Exactly. Another chopstick full of noodles please.

So I needed a walk, something to clear my mind. He lives on this little peninsula and if you follow it down, you go on an isthmus between two lakes. The couples sit on benches and the lights stream pass and the old men sleep on their motorbikes. Get to the end, there’s women doing line dancing; they’re dancing in pairs and then they line up and “Macarena” comes blaring on the speakers and they start to dance with no irony whatsoever. There’s a boy up front, away from everyone else—socks pulled high and shirt tucked into his shorts—and he’s dancing to his own rhythm, wild and unrestrained and tragic. I can tell before I see his face that he’s got Down Syndrome.

He dances alone.

I keep going, cross another park, another roaring street and I come to the wide open green in front of the Ho Chi Minh Mausoleum. They’ve got those big white stadium lights on and it washes everything in brightness, seems to make each blade of grass gleam. In the cement stretch in front of the building—block-shaped and austerely uplit in red—families are strolling, powerwalking, children chasing bubbles while a thousand hand-held fan whir.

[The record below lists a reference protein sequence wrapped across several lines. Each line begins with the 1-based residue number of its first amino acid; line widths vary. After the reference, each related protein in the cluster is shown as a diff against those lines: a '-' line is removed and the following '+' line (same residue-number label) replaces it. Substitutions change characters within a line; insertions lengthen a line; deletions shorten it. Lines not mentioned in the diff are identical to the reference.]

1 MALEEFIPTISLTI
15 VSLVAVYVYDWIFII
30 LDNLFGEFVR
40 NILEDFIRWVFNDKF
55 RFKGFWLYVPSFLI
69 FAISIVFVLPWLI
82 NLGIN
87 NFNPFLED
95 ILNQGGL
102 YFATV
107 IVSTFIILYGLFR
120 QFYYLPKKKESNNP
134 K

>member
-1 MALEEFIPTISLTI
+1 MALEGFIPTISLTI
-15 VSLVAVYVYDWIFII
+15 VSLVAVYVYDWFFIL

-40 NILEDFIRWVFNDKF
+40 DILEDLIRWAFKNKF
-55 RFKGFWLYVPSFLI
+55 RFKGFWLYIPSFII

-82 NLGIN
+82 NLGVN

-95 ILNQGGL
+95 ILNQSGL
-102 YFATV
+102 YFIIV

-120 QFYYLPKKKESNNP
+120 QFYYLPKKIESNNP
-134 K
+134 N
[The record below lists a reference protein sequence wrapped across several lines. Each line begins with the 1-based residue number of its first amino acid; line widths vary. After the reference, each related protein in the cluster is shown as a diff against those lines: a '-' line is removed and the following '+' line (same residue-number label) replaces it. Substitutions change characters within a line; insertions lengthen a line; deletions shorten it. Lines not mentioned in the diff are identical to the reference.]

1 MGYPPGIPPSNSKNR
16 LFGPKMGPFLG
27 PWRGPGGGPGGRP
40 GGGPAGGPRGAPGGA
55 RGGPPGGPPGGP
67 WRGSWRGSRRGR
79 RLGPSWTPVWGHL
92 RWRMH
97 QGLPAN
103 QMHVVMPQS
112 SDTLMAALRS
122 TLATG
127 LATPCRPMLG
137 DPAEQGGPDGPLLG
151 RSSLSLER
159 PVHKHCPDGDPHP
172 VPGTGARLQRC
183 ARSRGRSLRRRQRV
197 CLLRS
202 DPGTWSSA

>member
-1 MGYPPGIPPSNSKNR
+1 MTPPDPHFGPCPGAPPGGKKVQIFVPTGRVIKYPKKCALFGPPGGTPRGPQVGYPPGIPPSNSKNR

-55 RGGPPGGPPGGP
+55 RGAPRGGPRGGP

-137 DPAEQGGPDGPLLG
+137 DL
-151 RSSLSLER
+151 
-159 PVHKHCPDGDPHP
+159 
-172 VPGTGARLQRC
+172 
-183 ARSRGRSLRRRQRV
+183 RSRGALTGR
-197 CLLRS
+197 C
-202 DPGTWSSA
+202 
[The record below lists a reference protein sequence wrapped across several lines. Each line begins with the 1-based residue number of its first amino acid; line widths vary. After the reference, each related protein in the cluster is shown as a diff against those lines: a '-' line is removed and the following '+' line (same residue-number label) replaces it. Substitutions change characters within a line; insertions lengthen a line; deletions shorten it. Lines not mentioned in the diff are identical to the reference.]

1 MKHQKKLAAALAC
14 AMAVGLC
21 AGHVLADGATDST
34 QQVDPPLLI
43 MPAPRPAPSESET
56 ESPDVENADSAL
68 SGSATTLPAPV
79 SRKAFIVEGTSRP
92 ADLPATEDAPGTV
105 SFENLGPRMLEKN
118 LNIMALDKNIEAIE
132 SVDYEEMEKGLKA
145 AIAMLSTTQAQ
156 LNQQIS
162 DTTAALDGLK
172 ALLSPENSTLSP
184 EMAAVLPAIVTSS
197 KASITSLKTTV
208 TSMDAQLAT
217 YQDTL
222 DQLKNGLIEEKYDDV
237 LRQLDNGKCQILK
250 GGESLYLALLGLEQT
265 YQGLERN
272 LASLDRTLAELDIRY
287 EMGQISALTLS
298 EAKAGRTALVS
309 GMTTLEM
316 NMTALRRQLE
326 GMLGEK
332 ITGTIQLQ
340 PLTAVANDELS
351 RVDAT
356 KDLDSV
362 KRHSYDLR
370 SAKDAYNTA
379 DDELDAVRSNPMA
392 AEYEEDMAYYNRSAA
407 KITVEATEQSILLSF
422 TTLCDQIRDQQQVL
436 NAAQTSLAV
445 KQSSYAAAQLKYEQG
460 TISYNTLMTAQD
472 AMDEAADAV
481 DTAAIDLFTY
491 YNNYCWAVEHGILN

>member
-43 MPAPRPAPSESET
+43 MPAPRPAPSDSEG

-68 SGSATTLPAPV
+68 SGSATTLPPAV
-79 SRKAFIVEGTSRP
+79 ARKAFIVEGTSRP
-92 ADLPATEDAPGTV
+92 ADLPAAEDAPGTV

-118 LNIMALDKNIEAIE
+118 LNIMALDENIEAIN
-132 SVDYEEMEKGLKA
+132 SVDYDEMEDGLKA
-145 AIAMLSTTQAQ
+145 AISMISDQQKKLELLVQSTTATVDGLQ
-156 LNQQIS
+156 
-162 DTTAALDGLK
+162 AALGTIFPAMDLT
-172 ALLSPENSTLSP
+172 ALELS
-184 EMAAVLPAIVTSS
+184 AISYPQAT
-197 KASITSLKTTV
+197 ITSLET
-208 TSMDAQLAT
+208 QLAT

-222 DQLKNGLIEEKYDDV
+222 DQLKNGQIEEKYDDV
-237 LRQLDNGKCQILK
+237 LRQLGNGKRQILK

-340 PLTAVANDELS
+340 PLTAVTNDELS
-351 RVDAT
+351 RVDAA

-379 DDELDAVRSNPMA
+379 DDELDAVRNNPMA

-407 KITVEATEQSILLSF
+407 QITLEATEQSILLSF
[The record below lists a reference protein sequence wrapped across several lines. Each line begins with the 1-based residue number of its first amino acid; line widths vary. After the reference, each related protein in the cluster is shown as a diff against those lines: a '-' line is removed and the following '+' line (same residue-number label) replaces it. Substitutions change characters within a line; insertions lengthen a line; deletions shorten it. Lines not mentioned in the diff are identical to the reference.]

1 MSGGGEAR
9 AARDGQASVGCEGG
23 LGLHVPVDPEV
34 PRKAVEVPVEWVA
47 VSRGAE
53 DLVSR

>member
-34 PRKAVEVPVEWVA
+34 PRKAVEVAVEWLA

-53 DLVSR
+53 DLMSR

There’s guards milling around, uniforms and little hats. It feels almost Italian the way the people are out. There’s a breeze and it feels like luxury across my arms.

I realize I haven’t seen a single prostitute during my stroll. At least a blatant one. I’ve got a head full of Phnom Penh and half my heart too, and all I keep thinking is—“Grass: you’d never see that in Phnom Penh”; “Look how nicely cobbled the pathway is”; “It’s after 9pm and normal people are out, families and kids.”